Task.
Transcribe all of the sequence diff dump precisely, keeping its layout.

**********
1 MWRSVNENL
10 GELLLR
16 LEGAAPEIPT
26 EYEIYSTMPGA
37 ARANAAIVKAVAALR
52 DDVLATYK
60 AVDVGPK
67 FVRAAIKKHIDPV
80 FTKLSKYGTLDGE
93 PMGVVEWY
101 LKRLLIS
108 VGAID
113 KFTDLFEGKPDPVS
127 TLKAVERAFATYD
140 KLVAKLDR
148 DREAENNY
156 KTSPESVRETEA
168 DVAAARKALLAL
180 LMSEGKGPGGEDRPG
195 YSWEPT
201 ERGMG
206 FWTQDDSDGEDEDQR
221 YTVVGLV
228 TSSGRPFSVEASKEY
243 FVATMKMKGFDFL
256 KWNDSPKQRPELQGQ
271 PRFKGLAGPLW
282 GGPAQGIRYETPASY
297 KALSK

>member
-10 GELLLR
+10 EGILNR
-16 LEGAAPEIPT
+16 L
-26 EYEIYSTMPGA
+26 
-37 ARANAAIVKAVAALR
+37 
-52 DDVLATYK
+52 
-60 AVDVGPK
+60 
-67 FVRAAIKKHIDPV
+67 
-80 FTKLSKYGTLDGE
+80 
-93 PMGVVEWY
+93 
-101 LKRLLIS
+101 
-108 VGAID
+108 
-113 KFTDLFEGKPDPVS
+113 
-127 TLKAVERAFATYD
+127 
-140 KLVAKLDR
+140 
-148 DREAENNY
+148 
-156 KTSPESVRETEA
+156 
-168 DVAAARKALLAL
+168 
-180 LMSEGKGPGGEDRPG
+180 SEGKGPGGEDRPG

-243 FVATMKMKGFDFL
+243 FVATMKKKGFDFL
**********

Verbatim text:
1 MWRSVNENL
10 GELLLR
16 LEGAAPEIPT
26 EYEIYSTMPGA
37 ARANAAIVKAVAALR
52 DDVLATYK
60 AVDVGPK
67 FVRAAIKKHIDPV
80 FTKLSKYGTLDGE
93 PMGVVEWY
101 LKRLLIS
108 VGAID
113 KFTDLFEGKPDPVS
127 TLKAVERAFATYD
140 KLVAKLDR
148 DREAENNY
156 KTSPESVRETEA
168 DVAAARKALLAL
180 LMSEGKGPGGEDRPG
195 YSWEPT
201 ERGMG
206 FWTQDDSDGEDEDQR
221 YTVVGLV
228 TSSGRPFSVEASKEY
243 FVATMKMKGFDFL
256 KWNDSPKQRPELQGQ
271 PRFKGLAGPLW
282 GGPAQGIRYETPASY
297 KALSK

>member
-10 GELLLR
+10 EGILNR
-16 LEGAAPEIPT
+16 L
-26 EYEIYSTMPGA
+26 
-37 ARANAAIVKAVAALR
+37 
-52 DDVLATYK
+52 
-60 AVDVGPK
+60 
-67 FVRAAIKKHIDPV
+67 
-80 FTKLSKYGTLDGE
+80 
-93 PMGVVEWY
+93 
-101 LKRLLIS
+101 
-108 VGAID
+108 
-113 KFTDLFEGKPDPVS
+113 
-127 TLKAVERAFATYD
+127 
-140 KLVAKLDR
+140 
-148 DREAENNY
+148 
-156 KTSPESVRETEA
+156 
-168 DVAAARKALLAL
+168 
-180 LMSEGKGPGGEDRPG
+180 SEGKGPGGEDRPG

-243 FVATMKMKGFDFL
+243 FVATMKKKGFDFL